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Google workers form union, not to bargain a contract but to press the company to stop being evil

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The tech industry’s overwhelmingly non-unionized status took a small but significant hit on Monday, with the announcement of the Alphabet Workers Union, a minority union at Google (the parent company of which is Alphabet). Their goal—at least in the short term—isn’t to win a union representation election and get the company to the bargaining table. It’s to create a platform to pressure the company on a range of issues as a group rather than as individuals. Google remains committed to keeping its workers isolated as individuals, with a spokesperson saying “as we’ve always done, we’ll continue engaging directly with all our employees.” That’s manager-speak for “divide and conquer.”

“Our bosses have collaborated with repressive governments around the world,” Parul Koul and Chewy Shaw, the union’s executive chair and vice chair wrote in a New York Times op-edintroducing the effort. “They have developed artificial intelligence technology for use by the Department of Defense and profited from ads by a hate group. They have failed to make the changes necessary to meaningfully address our retention issues with people of color.”

The Alphabet Workers Union intends to fight for Google to do better. And, significantly, the minority union structure allows participation by some of the workers most wronged under the company’s current system, workers who would be blocked from participating in a typical union bargaining unit. Koul and Shaw explain: “About half of the workers at Google are temps, vendors or contractors. They are paid lower salaries, receive fewer benefits, and have little job stability compared with full-time employees, even though they often do the exact same work. They are also more likely to be Black or brown—a segregated employment system that keeps half of the company’s work force in second-class roles. Our union will seek to undo this grave inequity.”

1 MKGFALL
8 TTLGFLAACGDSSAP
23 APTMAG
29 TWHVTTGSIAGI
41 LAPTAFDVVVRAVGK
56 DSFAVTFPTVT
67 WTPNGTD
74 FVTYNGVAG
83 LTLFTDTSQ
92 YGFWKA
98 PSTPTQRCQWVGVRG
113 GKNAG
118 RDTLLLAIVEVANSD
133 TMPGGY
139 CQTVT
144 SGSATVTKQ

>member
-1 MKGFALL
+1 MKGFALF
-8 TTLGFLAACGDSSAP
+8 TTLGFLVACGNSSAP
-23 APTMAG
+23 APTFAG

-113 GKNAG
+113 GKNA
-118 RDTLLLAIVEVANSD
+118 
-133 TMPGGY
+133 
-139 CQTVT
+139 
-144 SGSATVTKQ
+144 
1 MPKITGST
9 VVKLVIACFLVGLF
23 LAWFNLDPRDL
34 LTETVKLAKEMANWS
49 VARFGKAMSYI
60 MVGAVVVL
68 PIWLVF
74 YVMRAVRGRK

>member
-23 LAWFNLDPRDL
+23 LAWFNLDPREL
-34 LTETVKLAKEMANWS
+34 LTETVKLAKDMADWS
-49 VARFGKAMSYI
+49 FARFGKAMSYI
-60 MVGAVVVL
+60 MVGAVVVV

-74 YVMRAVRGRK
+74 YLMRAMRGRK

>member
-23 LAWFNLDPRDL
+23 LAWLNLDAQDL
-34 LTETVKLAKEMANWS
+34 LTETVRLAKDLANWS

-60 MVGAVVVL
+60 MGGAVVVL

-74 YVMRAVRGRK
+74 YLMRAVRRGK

More than 225 workers have signed on—a fraction of Google’s workforce, but enough for a voice as they build on earlier activist efforts like the massive protests against the company’s sexual harassment policies, protests that won significant changes in 2018.

Google has shown its willingness to play dirty when it comes to worker protest, with the wrongful firing of two worker activists as well as the firing of artificial intelligence researcher Timnit Gebru after she criticized the company’s diversity and inclusion efforts and the biases in AI models. With the Alphabet Workers Union, workers will have a collective voice, and an affiliation with the Communications Workers of America.

This blog originally appeared at Daily Kos on January 4, 2021. Reprinted with permission.

About the Author: Laura Clawson has been a contributing editor since December 2006. Clawson has been full-time staff since 2011, and is currently assistant managing editor at the Daily Kos.


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